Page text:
We seldom list novels here that are not written for middle or high school. However, A Moment in the Sun is well worth being an exception. John Sayles, best known for films such as Matewan, Lonestar, Brother from Another Planet, and Eight Men Out, has just completed this epic historical novel set at the turn of 19th century. The book draws its title from the W.E.B. DuBois’ quote about Reconstruction — a “moment in the sun” for African Americans.
Sayles shows through the stories of 35 vivid characters how the sun sets at the turn of the century throughout the United States and many parts of the world due to the racism in our domestic and foreign policy. The book offers an extraordinary and memorable combination of great literature and in-depth historical research. It is Zinn’s A People’s History in a novel — focusing on a turning point in U.S. history. While the characters are spread as far afield as Alaska, New York, Wilmington (NC), the Philippines and more — it becomes clear that they are all closely connected by the threads of racism, classism, and imperialism.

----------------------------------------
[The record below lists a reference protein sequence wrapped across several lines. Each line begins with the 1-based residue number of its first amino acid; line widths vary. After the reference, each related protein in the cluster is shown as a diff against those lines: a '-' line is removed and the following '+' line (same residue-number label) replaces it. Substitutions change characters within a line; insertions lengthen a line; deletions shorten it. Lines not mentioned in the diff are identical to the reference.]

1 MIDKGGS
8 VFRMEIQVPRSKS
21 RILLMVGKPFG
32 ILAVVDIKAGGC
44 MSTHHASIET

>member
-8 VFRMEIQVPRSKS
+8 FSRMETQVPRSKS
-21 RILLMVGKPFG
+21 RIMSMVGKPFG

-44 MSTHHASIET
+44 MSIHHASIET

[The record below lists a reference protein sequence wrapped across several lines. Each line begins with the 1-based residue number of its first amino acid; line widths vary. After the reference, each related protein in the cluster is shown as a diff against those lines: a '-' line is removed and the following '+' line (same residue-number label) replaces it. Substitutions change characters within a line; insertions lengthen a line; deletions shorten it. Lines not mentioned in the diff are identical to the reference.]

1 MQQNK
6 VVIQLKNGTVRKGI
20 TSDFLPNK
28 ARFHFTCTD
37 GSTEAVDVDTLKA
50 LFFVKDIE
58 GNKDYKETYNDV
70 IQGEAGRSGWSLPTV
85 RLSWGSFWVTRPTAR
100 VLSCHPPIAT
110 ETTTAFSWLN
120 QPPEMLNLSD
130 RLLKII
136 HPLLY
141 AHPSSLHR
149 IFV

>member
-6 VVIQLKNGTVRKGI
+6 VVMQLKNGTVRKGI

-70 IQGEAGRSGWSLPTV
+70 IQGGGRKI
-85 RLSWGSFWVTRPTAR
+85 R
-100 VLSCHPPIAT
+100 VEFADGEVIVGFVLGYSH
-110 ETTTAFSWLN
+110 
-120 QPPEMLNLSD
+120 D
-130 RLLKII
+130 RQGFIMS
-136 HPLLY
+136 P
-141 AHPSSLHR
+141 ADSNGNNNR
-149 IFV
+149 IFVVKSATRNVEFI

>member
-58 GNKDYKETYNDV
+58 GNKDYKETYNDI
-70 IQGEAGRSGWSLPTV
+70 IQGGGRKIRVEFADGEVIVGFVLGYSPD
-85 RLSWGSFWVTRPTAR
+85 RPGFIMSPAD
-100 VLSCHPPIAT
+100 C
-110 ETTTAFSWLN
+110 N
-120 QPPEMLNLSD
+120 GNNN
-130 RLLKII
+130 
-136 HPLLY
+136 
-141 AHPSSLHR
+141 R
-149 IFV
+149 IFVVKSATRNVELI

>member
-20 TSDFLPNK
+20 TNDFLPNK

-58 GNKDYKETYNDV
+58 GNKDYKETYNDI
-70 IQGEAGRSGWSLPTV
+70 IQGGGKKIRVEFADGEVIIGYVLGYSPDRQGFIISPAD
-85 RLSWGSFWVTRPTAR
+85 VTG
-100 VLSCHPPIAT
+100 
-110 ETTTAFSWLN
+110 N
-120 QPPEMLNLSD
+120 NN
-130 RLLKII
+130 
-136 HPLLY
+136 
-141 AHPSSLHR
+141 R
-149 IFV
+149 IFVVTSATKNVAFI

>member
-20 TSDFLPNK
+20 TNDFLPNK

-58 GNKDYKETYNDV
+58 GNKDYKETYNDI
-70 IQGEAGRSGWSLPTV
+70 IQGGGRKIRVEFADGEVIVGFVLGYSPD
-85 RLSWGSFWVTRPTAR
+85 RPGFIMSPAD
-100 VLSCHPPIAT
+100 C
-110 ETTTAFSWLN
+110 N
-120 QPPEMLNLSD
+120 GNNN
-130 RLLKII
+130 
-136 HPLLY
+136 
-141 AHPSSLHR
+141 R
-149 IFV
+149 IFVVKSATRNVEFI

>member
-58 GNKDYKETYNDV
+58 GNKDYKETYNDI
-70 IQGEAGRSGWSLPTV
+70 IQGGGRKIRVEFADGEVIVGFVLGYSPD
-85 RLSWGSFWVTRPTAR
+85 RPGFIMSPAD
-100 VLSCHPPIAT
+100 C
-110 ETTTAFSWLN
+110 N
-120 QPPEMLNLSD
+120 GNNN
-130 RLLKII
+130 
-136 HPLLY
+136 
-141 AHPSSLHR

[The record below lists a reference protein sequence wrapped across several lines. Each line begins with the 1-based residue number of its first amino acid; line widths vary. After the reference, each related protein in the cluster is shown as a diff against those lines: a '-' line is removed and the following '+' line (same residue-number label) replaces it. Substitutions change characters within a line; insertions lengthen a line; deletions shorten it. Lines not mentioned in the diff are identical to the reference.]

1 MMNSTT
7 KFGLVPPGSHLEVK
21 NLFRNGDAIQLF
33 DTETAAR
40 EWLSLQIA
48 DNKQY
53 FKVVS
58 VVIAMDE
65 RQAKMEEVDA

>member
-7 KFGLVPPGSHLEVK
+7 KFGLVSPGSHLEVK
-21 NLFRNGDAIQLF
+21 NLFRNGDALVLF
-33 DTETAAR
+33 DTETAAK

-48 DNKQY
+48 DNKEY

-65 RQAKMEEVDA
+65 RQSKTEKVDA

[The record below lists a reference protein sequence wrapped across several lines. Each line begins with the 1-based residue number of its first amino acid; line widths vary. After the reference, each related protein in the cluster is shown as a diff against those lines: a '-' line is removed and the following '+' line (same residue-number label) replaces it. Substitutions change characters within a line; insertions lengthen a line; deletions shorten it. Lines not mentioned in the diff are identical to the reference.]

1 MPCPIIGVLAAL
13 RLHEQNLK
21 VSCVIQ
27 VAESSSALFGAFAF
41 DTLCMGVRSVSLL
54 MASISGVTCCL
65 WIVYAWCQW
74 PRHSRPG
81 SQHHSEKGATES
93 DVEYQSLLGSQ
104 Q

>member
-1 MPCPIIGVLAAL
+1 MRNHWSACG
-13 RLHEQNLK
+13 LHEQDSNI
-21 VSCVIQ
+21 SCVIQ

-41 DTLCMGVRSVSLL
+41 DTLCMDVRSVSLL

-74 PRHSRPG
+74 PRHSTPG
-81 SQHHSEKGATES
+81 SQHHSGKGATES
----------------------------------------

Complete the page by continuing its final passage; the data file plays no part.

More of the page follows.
Though known best as a filmmaker (Eight Men Out), Sayles is also an accomplished novelist (Union Dues), whose latest will stand among the finest work on his impressive résumé. Weighing in at nearly 1,000 pages, the behemoth recalls E.L. Doctorow’s Ragtime, Pynchon’s Against the Day, and Dos Passos’s USA trilogy, tracking mostly unconnected characters whose collective stories create a vast, kaleidoscopic panorama of the turn of the last century. Hod Brackenridge is a miner who gets swindled in the Alaskan gold rush, is strong-armed into a boxing match, and ends up on the run after his opponent dies in the ring. Diosdado, son of a Spanish diplomat, turns against his country and the United States to fight for independence in the Philippines. The most emotionally connected story line involves the black American soldiers who breeze through fighting in Cuba but get stuck in a quagmire in the Philippines while their families back home in Wilmington, N.C., endure a campaign of murder and intimidation that forces an affluent and educated black family out of their home and into poverty in New York City. Naturally, there are cameos — Mark Twain, President McKinley — and period details aplenty that help alleviate the occasional slow patches — indeed, Hod’s story line loses steam toward the end — but the flaws and muck of this big, rangy novel are part of what make it so wonderful. — Publishers Weekly
ISBN: 9781936365180 | McSweeney’s